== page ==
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A Boundless Compendium of the Ancient Knowledge of the East


The publication of but one volume, again, reminds us of the great wealth of the East.

When we think of a collection of the stories of the East, perhaps our first idea is The Thousand and One Nights, a territory which, according to Borges, condenses many of our imaginary impressions of an eastern reality: the exotic, the magical, the distant and inexplicable…

But the East is far more vast. And as if the immense continent of The Thousand and One Nights were not enough, recently news emerged of a large compendium of knowledge undertaken by one Shihab al-Din al-Nuwayri, an Egyptian who’d undertaken the ambitious task of gathering everything known during his own time, between 1279 and 1333. Everything. From the various names given to dust according to its qualities, to ways of describing a boy’s cheeks.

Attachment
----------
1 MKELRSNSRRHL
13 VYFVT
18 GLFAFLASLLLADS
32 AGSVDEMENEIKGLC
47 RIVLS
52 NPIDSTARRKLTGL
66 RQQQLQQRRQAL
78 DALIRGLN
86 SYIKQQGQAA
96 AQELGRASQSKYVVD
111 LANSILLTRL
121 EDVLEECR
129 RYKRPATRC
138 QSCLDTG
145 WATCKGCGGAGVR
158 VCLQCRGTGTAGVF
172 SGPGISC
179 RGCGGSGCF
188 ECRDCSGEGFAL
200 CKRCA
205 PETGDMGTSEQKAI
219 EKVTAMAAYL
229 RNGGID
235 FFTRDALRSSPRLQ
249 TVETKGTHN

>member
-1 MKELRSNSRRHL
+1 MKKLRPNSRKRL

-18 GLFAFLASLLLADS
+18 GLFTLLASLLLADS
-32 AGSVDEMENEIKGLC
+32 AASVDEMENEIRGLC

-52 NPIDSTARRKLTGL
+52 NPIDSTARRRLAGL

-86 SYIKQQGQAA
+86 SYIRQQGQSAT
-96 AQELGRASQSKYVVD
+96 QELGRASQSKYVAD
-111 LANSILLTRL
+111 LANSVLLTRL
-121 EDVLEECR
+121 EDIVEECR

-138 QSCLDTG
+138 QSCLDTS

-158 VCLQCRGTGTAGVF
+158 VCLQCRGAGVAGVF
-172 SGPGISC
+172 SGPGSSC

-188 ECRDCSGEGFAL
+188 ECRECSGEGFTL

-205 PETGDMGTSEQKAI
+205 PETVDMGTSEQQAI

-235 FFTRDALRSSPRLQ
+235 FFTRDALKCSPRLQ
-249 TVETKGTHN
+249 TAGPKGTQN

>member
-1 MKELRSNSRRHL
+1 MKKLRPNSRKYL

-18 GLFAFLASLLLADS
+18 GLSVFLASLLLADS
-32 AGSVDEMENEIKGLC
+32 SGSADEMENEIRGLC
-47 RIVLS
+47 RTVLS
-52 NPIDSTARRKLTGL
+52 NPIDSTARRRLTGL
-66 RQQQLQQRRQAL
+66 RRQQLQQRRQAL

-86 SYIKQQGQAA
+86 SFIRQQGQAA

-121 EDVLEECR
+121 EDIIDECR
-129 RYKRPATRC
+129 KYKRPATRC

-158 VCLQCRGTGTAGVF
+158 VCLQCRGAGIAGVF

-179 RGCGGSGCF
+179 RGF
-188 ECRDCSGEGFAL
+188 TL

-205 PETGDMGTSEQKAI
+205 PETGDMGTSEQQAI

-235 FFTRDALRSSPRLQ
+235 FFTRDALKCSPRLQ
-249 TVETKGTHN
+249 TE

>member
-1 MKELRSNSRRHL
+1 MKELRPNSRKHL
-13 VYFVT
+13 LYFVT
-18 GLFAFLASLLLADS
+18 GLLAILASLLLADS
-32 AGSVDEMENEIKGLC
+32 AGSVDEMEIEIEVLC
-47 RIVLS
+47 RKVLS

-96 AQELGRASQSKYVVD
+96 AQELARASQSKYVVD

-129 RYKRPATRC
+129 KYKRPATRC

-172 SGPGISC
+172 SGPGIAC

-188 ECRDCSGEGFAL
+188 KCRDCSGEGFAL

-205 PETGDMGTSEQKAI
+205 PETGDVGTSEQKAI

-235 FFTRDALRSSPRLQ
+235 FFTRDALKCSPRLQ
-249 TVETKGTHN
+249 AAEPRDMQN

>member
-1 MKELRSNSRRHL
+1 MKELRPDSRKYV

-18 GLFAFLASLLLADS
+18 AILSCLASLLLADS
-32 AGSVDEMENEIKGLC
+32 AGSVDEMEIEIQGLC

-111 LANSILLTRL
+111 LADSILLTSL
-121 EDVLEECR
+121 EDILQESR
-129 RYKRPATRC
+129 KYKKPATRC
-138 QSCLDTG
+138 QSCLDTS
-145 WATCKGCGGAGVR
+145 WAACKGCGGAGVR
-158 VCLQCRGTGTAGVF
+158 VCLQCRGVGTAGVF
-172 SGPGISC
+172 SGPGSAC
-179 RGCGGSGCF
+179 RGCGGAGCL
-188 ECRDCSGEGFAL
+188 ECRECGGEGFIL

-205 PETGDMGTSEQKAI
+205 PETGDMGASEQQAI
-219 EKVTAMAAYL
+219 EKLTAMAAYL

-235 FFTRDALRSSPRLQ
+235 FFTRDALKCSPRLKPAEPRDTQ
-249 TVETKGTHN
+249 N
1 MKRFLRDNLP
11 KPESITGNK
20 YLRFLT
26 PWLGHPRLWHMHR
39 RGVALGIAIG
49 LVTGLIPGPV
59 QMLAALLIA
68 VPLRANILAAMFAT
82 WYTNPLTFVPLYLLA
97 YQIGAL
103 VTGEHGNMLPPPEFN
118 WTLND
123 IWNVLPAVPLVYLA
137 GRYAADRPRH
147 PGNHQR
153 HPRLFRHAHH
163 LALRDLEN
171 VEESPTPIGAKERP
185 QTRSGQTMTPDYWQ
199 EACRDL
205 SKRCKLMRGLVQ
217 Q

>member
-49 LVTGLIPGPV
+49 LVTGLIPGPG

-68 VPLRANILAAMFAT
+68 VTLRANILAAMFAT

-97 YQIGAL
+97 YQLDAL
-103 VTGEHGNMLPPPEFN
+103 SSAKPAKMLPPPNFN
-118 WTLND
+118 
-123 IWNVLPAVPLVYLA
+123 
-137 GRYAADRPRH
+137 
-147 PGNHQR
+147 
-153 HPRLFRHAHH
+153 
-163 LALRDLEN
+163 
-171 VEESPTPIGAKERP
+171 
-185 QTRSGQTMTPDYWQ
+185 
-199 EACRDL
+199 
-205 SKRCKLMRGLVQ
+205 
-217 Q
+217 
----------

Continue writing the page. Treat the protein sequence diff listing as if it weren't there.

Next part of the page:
History, poetry, scientific description, anecdote and science combine all of the above into an encyclopedia that precedes all encyclopedias and which consists of nearly 10,000 pages, divided into 33 volumes.

“[My goal is] “securing the essential and banishing the incidental, adorning it with the necklace of my own sayings, and the pearls of my predecessors,” al-Nuwayri wrote in the preface to the work.

A work of this type, not seen since the Mamluk Sultanate, has been be published recently by Penguin Classics, and entitled The Ultimate Ambition in the Arts of Erudition.

Beyond this fortunate news in publishing, our own horizons win some new degree of latitude when we learn of the fantastic East that lives on in these books. It’s much richer than we had imagined, and awaits there, those of us who go after it.

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